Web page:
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The End of an Era

The golden era of the thin-walled whiskey glass came to an inglorious end with National Prohibition in 1920.

The armies of Prohibition, also known as "the Drys", were fueled by religious fervor.  They capitalized on  public disgust of open displays of drunkeness, and on sympathy for mothers and children abandoned by their father in favor of the whiskey bottle and the saloon.  Prohibitionists had been making serious inroads in many regions of the country for decades. Maine enacted State Prohibition in 1851 and Kansas went dry in 1880, which probably explains why there are no known liquor advertising glasses from these states (see when your favorite state succumbed to Prohibition).

A Bouquet Whiskey glass recently denuded of its makers wrapper. Glasses were shipped from the manufacturer individually wrapped in a very thin brown-paper wrapper.  

Finding a glass with its wrapper undisturbed is an extremely rare event, in part because modern-day sellers unwrap them to display them for sale, and in part because the wrappers often become brittle with age and readily crumble when handled.

The Bouquet whiskey glass at right was a part of an estate-sale find. The wrapper was still intact when discovered, but the new owner unwrapped it to reveal the glass inside and list it on eBay.  

The glass instantly lost around 80% of its wrapped value, even though the wrapper was rescued from the trash upon request.

By the time the time the Volstead Act was passed into law, most liquor-related establishments in states where the Wets still prevailed appear to have been advertising via shot-glass giveaways.  Glasses from this time are typically inscribed very simply, however, recording the name and address of the establishment in plain block letters and no monogram or detailed design.

Three examples of thin-walled shot glasses from the latter part of the pre-Prohibition era. 
Buena Vista Whiskey shot glass, ca. 1916 Klyman Bros, Evansville, IN.  shot glass Jones Liquor Co., Youngstown, OH. shot glass

When National Prohibition came into effect in January, 1920, it effectively put an end to the production of blown whiskey glasses as a form of advertising.  Existing stocks of whiskey were moved to concentration warehouses and placed under close government supervision.  For the next 14 years, whiskey could only be obtained legally with a Physician's prescription.  Alcohol had long been used for medicinal purposes so its continued dispensation by Pharmacists was not so surprising.  A few of the larger distilleries continued operating to replenish stocks of medicinal whiskey and produce alcohol for industrial use, but the bulk shut down their copper stills, closed their doors, and untimately were dismantled.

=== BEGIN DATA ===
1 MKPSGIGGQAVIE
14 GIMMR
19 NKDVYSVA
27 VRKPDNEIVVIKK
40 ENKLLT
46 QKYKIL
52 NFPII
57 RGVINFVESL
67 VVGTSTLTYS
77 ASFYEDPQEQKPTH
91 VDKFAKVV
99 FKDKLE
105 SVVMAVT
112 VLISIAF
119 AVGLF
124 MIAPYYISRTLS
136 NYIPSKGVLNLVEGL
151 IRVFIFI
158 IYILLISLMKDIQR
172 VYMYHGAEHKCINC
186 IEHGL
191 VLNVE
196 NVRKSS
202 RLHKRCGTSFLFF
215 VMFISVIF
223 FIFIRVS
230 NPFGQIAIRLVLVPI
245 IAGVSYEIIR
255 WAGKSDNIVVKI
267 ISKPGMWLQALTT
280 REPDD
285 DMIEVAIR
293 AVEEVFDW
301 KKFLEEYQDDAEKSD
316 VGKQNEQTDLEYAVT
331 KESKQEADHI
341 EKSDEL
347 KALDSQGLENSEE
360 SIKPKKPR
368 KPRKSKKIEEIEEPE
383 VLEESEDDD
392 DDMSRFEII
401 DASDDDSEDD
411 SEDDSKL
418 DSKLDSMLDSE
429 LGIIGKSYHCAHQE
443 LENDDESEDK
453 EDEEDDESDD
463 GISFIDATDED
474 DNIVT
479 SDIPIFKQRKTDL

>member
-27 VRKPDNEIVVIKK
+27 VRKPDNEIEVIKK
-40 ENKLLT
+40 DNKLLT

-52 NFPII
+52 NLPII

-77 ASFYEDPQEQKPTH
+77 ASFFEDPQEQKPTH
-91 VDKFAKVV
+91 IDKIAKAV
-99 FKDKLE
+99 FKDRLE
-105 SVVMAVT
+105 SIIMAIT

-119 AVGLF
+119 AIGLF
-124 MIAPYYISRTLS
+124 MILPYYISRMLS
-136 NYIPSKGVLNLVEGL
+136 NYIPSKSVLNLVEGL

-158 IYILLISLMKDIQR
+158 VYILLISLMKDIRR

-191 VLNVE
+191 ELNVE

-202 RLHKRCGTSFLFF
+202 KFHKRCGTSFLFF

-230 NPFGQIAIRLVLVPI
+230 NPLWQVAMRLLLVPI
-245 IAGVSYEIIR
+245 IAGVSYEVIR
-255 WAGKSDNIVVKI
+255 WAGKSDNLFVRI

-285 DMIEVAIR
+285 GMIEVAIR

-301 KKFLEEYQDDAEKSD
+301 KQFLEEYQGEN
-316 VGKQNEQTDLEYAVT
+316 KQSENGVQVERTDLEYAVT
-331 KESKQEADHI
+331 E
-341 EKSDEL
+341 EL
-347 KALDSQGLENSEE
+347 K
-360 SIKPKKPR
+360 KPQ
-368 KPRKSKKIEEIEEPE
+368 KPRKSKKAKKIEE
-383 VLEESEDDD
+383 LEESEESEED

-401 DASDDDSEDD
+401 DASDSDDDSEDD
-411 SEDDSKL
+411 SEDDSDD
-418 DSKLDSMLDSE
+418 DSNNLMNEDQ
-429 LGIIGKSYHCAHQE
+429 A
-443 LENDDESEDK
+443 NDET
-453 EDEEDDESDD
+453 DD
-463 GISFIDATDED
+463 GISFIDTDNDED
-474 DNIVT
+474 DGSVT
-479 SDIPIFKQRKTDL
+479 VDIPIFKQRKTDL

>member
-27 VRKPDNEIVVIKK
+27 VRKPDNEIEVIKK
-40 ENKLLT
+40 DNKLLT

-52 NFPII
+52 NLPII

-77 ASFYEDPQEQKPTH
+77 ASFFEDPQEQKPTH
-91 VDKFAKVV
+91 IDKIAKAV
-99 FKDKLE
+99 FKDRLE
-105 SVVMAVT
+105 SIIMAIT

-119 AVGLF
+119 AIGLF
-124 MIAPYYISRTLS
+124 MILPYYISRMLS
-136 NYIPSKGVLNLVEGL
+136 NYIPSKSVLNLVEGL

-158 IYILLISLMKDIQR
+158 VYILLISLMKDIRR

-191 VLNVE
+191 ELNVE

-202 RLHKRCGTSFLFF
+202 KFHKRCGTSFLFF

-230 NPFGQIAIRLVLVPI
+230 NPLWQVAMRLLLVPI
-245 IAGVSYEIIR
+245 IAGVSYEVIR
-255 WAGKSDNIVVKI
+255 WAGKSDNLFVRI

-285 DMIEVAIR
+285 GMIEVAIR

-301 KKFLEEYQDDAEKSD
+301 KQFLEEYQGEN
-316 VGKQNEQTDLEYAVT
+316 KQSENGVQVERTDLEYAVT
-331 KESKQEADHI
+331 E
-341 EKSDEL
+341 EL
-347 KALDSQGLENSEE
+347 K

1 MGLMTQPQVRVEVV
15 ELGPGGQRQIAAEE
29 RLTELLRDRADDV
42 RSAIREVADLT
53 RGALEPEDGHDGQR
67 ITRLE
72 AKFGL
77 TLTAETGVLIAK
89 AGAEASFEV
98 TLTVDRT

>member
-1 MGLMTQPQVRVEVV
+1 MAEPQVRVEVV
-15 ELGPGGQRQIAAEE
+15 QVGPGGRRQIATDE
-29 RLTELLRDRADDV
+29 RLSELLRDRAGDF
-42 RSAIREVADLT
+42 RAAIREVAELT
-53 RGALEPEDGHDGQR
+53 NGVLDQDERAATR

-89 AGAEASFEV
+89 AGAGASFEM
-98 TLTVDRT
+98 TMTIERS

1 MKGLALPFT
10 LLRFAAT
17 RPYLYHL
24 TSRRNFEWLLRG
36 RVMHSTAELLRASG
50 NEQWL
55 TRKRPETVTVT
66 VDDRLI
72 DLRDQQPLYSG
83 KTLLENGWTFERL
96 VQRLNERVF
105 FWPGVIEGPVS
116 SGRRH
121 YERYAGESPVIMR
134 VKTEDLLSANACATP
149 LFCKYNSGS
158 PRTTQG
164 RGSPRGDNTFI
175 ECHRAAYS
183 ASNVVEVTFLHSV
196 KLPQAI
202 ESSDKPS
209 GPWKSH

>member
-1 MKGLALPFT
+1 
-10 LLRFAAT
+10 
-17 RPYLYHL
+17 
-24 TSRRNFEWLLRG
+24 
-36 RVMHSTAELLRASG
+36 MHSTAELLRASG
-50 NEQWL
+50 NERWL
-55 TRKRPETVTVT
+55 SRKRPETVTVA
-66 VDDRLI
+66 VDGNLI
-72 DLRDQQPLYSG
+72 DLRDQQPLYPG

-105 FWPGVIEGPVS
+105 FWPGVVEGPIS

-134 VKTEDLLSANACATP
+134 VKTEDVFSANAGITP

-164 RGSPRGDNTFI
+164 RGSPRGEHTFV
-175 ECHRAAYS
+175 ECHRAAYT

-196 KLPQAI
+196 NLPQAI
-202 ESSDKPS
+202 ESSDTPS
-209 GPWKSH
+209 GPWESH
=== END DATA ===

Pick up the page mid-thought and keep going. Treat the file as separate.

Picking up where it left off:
The liquor wholesalers and retailers had to re-invent themselves to maintain a livelihood.  For example, Caspar Vetter was a German-born liquor wholesaler and importer who plied his trade at 427 Poplar Street in Philadelphia beginning in 1884.  He is the orginator of the shot glass shown at right.  Checking the Philadelphia city directories show him to be still at the same address in 1924 but now as a soft-drinks merchant.
 
Caspar Vetter Whiskies, Philadelphia, PA. shot glass

Although data is difficult to come by, per capita alcohol consumption may actually have increased during Prohibition thanks largely to the diligent efforts of bootleggers, the most famous being Al Capone.  The primary source of whiskey was Canada.  Hiram Walker had built a massive plant at Walkerville across the border from Detroit, while Samuel Bronfman of Seagrams fame was running plants in Montreal and importing various spirits from across the Atlantic.  Shot glasses advertising Hiram Walker Co. Ltd. products are relatively common and believed to date to the Prohibition era.  Although they are gold banded and look as if they might be pre-Pro, they're small, have relatively thick paneled walls, and have been made by being pressed into a mold arther than being blown.  Barclay glasses such as the Gold Label and Black label below are also believed to be Canadian and to date to the Prohibition era.  

Canadian shot glasses from the Prohibition era (ca. 1920-1934). 
Walker's Canadian Club shot glass Barclay Gold Label Blended Whiskey shot glass Barclay Black Label Blended Whiskey shot glass

When Prohibition ended on December 5, 1933, most of the old whiskey houses had vanished.  Their old brand names had been acquired during Prohibition by new corporate conglomerates who rebuilt the industry essentially as we see it today. 

Some of the shot glasses from the years immediately post-repeal are reminiscent of the earlier, pre-Pro glasses, but they have none of the charm or value.   An era had passed and the spirit and character of the old days has gone for good.  All that remains are a few crystal glasses that hold the memories of a generation. 

 Welcome to the club.


Pay Less at 7 Corners Liquor Store,  St. Paul, MN, post-Repeal glass
Powell-Thompson Co., Milwaukee, post-Repeal glass
Two post-Repeal glasses.  
They are reminiscent of pre-Prohibition glasses, but they are small and have relatively thick walls with tear-drop optics.
  
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